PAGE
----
Improving HIV/STD prevention in the care of persons living with HIV through a national training program

Susan Dreisbach, Helen Burnside, Katherine Hsu, Laura Smock, Patricia Coury-Doniger, Christopher Hall, Jeanne Marrazzo, Gowri Nagendra, Cornelis Rietmeijer, Ann Rompalo, Mark Thrun

Research output: Contribution to journalArticlepeer-review

4 Scopus citations


Persons living with HIV (PLWH) are living longer, remaining sexually active, and may continue risky sexual behaviors. As such, it is crucial for providers to ask all HIV-positive patients about behaviors related to HIV transmission and STD acquisition. The "Ask, Screen, Intervene" (ASI) curriculum was developed to increase provider knowledge, skills, and motivation to incorporate risk assessment and prevention services into the care of PLWH. The ASI curriculum was delivered to 2558 HIV-care providers at 137 sites between September 30, 2007 and December 31, 2010. Immediately post-training, participants self-reported significant gains in perceived confidence to demonstrate ASI knowledge and skills (p<0.001) and 89% agreed they would update practices as a result of the training. Three to six months post-training, 320 participants who served PLWH or supervised HIV-care providers self-reported more frequently performing ASI skills (p<0.001), and 71% self-reported greater perceived confidence than before training to perform those skills (p<0.001). Limitations include self-reported measures and a 30% response rate to the 3-6 month follow-up survey. Our findings suggest that a well-coordinated training program can reach a national audience of HIV-care providers, significantly increase self-reported capacity to incorporate HIV/STD prevention into the care of PLWH, and increase implementation of national recommendations.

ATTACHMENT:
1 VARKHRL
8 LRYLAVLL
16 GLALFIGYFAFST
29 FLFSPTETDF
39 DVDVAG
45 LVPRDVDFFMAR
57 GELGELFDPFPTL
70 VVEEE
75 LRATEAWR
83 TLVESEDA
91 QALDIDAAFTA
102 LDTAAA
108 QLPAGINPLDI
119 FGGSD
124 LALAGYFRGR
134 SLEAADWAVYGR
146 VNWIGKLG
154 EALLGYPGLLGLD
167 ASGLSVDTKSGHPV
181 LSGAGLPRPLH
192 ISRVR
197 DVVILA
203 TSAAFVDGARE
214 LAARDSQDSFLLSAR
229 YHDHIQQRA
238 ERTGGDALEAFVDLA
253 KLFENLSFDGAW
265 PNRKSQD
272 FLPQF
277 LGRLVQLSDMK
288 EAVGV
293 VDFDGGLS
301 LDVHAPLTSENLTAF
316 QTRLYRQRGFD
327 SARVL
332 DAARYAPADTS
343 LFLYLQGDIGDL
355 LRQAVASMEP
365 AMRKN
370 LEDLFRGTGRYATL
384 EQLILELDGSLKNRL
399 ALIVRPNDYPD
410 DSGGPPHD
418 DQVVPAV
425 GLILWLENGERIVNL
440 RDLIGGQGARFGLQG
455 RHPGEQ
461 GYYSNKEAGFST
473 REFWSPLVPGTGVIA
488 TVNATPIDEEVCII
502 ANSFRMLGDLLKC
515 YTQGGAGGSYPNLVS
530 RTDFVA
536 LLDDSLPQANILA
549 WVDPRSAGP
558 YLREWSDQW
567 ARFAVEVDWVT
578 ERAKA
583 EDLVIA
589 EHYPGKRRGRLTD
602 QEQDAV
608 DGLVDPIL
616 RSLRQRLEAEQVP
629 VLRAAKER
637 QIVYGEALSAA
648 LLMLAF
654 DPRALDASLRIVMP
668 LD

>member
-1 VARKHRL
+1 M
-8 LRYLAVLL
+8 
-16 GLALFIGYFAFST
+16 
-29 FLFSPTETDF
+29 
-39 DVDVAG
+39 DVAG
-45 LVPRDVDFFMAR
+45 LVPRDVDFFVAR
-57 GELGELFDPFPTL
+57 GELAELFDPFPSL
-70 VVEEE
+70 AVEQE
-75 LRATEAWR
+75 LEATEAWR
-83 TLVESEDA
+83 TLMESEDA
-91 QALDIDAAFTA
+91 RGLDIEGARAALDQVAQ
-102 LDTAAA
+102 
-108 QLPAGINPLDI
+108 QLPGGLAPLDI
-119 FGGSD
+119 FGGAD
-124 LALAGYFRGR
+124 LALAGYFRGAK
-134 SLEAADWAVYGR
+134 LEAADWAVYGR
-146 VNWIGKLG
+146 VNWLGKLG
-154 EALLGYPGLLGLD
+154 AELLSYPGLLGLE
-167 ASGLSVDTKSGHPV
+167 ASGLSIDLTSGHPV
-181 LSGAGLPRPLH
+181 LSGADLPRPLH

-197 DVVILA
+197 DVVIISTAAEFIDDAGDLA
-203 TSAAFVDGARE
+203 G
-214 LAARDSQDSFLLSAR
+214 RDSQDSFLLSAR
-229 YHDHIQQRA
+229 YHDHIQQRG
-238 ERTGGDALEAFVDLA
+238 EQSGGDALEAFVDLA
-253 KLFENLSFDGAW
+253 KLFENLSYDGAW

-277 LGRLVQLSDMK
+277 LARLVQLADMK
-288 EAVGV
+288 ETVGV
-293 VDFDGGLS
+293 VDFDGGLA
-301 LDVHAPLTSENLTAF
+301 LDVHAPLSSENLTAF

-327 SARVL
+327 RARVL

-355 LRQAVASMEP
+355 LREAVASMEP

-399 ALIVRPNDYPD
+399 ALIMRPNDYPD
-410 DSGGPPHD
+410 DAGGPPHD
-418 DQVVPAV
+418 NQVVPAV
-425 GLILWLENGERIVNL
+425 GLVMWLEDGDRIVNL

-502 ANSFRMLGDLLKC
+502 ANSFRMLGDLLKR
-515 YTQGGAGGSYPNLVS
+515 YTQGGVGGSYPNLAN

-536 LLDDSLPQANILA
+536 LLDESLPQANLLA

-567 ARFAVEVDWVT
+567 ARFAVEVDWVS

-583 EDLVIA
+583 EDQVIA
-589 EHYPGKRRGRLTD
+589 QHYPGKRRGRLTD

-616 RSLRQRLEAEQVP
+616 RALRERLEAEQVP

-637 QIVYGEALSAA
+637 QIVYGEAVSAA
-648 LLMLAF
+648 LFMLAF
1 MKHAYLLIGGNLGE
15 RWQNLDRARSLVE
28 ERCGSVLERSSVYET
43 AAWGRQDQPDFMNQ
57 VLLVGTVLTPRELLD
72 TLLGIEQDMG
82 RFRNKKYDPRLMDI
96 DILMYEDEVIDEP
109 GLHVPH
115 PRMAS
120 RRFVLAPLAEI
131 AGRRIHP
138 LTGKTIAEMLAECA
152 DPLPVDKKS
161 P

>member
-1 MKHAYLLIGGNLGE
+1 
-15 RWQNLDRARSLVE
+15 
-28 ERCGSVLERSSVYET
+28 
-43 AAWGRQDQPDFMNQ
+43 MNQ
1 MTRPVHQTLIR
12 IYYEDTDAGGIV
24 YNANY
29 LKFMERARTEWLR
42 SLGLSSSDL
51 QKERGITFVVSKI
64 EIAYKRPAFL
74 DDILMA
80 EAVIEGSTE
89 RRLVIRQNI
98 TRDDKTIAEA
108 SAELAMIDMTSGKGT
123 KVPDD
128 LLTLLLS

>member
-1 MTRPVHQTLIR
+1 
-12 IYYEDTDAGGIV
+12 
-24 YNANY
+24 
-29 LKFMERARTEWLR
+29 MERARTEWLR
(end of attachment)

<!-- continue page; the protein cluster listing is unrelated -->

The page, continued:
Original languageEnglish (US)
Pages (from-to)15-21
Number of pages7
JournalAIDS patient care and STDs
Issue number1
StatePublished - Jan 1 2014

ASJC Scopus subject areas

  • Public Health, Environmental and Occupational Health
  • Infectious Diseases


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